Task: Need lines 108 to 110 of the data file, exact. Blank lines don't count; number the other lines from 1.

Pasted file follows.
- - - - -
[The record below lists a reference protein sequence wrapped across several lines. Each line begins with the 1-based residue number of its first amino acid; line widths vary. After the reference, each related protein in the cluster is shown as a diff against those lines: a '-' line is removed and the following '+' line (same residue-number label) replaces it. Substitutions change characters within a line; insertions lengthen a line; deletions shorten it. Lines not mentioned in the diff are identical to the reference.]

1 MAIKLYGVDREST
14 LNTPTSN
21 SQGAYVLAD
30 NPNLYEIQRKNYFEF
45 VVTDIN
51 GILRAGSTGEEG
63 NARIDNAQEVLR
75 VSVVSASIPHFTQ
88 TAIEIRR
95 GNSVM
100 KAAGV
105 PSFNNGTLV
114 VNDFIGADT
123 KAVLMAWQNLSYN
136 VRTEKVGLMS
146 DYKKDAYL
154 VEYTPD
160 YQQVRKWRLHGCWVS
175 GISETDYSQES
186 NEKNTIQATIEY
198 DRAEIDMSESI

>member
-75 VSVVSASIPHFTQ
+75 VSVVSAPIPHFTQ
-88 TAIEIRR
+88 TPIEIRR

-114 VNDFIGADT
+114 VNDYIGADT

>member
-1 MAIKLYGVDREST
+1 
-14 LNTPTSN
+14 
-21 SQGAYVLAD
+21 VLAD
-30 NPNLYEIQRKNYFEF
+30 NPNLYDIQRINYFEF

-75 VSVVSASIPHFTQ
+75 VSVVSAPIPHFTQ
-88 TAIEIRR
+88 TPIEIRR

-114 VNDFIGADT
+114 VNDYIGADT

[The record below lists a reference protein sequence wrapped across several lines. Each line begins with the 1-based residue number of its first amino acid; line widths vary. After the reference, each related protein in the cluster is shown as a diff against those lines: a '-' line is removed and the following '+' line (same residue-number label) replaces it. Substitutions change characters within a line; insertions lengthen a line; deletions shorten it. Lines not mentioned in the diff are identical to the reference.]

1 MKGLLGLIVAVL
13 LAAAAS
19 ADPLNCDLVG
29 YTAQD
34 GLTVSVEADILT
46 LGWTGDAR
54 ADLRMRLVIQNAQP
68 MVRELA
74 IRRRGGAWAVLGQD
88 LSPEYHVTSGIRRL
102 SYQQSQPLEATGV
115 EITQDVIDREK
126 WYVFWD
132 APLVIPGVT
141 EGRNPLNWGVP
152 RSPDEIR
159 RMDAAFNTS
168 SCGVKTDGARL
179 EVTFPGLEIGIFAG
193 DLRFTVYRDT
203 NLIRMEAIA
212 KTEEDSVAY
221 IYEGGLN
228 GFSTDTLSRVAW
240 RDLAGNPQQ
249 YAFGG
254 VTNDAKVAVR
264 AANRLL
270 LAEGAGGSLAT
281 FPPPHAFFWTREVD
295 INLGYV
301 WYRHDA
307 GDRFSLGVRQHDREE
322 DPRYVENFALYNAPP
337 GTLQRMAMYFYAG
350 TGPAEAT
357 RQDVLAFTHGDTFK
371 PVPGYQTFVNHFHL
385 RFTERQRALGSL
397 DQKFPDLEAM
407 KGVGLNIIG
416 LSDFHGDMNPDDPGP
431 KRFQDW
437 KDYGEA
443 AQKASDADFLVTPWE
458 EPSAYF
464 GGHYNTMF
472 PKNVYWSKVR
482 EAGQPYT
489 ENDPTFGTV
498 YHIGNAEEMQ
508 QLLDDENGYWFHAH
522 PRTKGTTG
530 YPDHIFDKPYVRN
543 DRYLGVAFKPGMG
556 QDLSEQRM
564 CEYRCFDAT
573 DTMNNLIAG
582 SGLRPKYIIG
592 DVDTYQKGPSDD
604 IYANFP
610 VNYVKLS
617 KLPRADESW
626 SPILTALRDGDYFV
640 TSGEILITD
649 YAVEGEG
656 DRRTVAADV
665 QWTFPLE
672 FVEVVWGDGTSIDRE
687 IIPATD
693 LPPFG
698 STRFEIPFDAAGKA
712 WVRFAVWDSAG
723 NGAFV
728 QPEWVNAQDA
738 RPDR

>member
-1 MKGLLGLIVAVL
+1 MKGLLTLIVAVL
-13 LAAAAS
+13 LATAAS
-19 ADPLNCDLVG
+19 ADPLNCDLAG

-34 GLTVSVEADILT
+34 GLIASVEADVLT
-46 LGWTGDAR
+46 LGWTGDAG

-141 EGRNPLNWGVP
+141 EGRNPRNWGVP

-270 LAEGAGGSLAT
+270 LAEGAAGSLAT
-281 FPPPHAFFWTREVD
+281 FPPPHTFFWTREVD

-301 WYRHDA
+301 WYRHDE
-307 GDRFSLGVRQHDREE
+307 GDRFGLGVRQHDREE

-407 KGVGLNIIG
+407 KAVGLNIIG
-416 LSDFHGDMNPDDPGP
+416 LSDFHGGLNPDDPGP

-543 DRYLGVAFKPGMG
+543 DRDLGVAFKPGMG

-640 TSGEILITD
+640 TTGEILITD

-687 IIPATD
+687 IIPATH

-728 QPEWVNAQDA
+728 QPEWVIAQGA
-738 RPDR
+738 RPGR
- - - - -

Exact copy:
617 KLPRADESW
626 SPILTALRDGDYFV
640 TSGEILITD